“We’re working to get the message out that only people with celiac disease or gluten sensitivity need to go gluten-free,” said Judi Adams, president, Grain Foods Foundation (GFF), on the foundation’s efforts to clear up misconceptions about the diet. “It’s not a fad diet or a weight-loss program. The fad diet aspect really diminishes it for the people who really do need it for a medical reason.”
Ms. Adams and other experts attribute an increased awareness of celiac disease and celebrities attributing weight loss to the diet as the culprits responsible for the diet’s staying power as a trend. Anecdotal evidence from friends and family members who have experimented with gluten-free diets also plays a powerful part in influencing consumers to hop on the bandwagon.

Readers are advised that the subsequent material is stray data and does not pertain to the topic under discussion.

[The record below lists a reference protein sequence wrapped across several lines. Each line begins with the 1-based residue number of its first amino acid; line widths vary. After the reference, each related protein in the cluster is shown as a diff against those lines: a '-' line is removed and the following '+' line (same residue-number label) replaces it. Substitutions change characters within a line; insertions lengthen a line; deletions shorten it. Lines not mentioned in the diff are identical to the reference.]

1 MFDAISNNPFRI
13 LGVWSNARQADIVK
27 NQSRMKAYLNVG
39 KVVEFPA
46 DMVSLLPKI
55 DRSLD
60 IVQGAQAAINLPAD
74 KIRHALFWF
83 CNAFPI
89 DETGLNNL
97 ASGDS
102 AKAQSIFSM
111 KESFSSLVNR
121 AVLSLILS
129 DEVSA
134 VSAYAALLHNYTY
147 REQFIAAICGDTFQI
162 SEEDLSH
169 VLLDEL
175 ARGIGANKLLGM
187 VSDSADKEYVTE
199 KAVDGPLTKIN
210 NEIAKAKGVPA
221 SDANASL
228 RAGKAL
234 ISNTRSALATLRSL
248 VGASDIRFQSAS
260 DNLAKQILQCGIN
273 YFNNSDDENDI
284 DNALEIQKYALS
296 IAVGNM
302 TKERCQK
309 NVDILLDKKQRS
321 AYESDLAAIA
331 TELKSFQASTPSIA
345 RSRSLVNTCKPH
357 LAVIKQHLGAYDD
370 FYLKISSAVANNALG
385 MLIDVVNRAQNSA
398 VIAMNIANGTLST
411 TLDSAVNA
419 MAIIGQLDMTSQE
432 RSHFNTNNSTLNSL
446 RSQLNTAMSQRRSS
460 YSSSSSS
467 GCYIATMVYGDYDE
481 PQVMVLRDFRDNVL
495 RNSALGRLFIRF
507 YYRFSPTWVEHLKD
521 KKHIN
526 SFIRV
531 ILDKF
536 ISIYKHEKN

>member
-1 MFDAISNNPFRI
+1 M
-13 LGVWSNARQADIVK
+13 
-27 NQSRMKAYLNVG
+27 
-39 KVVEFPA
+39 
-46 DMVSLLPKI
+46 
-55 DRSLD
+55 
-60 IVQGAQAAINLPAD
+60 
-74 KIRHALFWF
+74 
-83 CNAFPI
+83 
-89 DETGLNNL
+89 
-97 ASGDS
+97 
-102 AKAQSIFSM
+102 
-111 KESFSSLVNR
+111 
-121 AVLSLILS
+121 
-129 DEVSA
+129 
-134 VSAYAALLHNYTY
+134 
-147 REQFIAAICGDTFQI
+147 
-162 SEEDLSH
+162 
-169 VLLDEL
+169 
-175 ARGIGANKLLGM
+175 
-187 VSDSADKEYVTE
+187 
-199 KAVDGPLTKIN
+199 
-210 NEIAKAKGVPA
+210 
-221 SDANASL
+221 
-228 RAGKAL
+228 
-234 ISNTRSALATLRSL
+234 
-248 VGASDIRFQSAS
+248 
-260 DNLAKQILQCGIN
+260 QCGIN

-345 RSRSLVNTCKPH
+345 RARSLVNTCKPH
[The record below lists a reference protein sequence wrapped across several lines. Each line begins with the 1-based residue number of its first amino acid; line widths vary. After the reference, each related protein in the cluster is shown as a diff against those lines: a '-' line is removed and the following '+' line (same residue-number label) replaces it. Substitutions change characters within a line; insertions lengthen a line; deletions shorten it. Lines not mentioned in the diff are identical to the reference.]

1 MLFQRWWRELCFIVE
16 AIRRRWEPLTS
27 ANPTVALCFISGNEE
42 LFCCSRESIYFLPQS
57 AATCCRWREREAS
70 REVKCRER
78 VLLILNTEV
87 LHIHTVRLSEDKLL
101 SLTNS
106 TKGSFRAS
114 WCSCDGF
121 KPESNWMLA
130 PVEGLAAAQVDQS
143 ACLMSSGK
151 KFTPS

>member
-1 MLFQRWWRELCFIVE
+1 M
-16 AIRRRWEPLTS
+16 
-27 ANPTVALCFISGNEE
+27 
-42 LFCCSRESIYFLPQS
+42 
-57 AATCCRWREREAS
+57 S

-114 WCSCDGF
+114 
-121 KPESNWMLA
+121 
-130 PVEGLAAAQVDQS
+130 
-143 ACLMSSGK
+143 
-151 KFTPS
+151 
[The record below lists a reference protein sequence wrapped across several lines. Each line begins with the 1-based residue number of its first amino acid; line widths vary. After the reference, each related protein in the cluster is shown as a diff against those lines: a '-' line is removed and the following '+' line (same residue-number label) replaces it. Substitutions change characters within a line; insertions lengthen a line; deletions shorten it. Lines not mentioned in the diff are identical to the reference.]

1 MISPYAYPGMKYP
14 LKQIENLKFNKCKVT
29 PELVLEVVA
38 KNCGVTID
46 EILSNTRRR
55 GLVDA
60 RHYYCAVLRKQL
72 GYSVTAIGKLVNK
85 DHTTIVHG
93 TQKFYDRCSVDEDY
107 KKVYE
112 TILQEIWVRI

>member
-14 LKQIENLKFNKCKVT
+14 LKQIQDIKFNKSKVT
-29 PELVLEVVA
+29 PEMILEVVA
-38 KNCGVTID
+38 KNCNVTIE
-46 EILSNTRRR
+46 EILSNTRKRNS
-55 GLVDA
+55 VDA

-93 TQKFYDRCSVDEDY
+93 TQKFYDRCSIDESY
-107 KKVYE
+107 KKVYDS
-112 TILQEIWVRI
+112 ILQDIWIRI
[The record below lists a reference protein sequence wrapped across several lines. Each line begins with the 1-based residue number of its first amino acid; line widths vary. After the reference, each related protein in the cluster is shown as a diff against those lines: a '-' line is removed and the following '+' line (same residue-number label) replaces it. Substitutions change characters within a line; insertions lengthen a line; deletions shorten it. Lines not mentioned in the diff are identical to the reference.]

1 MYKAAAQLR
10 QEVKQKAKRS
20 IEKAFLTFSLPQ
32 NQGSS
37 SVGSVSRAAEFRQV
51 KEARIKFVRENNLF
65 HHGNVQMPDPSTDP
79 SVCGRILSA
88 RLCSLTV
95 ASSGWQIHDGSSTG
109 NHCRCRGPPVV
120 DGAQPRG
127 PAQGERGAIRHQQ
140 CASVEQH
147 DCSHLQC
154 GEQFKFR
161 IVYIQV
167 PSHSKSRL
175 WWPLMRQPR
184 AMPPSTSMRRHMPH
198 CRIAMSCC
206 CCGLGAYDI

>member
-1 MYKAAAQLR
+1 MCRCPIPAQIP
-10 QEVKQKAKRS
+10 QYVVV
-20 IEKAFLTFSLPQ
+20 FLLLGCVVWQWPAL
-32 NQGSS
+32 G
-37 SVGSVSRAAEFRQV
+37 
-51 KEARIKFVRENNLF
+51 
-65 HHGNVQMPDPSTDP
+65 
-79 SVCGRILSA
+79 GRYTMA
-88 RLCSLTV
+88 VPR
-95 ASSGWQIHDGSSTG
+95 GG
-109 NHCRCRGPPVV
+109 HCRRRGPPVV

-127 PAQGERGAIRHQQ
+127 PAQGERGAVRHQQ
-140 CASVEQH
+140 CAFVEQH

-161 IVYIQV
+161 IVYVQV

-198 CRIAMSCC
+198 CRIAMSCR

“People are either recognizing their own symptoms and trying to improve their diets with these foods, or there’s the medical side as doctors are recognizing celiac disease more,” said Steve Feinberg, owner, Mid America Food Sales, Ltd., Northbrook, IL.
Ms. Adams predicted that maybe once people without celiac disease realize how expensive and difficult it is to maintain a gluten-free diet, the movement will drop off. Until then, she said, GFF and other organizations will continue to raise awareness that gluten-free diets are for people with medical conditions not weight loss.
Cynthia Harriman, president, Whole Grains Council, said her organization is trying to help people differentiate that gluten-free doesn’t mean grain-free.
“It’s really important to point out that there are lots of grains that don’t have gluten, and there are only three grains they must avoid,” she said. People on a gluten-free diet only need to keep away from wheat, rye and barley.